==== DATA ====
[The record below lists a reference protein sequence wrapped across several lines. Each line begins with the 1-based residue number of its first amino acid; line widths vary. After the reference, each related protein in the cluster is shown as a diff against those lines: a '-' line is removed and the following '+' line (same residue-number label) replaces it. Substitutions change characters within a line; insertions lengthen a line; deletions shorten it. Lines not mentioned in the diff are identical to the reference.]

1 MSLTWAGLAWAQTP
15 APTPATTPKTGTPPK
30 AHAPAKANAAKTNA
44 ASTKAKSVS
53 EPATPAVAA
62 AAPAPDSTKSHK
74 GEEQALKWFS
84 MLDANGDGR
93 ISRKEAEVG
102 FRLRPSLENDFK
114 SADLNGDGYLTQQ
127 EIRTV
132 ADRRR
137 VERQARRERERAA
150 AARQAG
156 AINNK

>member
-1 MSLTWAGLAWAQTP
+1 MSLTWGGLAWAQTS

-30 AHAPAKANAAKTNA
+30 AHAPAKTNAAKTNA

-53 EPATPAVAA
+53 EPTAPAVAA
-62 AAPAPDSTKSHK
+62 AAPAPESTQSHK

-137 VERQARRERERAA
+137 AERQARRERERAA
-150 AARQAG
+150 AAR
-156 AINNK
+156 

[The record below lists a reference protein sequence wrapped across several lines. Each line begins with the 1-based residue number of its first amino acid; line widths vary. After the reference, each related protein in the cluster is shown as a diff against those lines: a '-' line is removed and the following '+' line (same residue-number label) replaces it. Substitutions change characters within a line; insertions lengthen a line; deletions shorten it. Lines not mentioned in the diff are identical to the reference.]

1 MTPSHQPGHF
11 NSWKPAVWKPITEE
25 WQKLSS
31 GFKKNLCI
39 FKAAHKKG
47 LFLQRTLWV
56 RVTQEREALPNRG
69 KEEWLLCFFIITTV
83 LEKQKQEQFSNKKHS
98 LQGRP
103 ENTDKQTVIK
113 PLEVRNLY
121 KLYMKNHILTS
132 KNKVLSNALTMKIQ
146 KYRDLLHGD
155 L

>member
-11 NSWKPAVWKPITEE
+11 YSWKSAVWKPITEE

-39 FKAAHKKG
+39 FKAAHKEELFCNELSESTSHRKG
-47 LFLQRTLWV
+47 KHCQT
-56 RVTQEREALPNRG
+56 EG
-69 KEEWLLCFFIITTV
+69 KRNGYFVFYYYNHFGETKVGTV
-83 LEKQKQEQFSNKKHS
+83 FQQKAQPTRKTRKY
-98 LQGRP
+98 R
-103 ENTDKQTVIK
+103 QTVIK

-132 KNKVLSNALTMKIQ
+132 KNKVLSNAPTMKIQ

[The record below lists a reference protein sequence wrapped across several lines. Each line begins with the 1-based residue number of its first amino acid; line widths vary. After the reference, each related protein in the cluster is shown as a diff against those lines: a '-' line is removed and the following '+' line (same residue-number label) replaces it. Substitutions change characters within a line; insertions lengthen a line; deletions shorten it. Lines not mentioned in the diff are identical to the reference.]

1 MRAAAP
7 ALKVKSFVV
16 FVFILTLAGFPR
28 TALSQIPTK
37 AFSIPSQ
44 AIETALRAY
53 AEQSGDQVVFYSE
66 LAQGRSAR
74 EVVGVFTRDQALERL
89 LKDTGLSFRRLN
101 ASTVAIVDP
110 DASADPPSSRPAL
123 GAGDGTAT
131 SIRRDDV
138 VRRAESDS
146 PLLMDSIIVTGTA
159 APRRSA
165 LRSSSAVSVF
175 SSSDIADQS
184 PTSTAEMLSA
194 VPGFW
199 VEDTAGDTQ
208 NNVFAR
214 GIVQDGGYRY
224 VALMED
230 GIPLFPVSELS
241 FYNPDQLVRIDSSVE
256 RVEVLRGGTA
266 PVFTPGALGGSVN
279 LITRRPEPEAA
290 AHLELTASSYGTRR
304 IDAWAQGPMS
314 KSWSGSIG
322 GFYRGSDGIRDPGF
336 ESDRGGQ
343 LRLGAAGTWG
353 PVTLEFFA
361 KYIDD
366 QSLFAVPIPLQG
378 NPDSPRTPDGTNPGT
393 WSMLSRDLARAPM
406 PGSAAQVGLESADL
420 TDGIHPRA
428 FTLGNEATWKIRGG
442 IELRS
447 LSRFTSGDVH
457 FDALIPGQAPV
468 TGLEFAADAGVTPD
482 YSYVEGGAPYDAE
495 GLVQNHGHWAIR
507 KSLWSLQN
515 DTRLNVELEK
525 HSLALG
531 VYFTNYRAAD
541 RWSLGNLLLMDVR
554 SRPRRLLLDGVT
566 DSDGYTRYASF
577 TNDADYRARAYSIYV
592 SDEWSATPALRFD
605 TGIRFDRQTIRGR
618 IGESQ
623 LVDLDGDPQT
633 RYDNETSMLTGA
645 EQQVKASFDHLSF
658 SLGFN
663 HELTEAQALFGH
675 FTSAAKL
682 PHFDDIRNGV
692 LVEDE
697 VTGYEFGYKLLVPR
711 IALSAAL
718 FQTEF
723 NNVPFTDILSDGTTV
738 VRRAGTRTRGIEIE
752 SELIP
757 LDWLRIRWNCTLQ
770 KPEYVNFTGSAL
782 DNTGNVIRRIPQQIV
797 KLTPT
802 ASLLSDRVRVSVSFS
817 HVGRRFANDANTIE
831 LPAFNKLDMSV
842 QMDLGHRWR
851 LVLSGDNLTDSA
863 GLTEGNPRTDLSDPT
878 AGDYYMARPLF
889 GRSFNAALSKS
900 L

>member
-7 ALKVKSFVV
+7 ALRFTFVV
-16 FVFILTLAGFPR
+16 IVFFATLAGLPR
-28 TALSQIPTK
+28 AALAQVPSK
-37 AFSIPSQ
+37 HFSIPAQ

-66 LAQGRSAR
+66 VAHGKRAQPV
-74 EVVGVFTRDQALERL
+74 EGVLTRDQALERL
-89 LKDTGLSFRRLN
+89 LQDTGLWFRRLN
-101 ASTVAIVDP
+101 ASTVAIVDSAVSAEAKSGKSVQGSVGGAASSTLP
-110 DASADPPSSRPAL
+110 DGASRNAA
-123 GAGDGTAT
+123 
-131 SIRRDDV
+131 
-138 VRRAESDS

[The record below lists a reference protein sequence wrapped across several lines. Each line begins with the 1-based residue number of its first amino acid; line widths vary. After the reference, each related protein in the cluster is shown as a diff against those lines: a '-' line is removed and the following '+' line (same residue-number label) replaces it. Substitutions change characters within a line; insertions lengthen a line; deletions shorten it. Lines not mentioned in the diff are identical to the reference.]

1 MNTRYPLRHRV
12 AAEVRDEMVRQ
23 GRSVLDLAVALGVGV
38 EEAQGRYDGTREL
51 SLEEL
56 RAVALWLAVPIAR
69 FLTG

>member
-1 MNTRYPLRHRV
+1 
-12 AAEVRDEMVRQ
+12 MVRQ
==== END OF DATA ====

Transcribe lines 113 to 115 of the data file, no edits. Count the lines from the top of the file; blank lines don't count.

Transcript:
428 FTLGNEATWKIRGG
442 IELRS
447 LSRFTSGDVH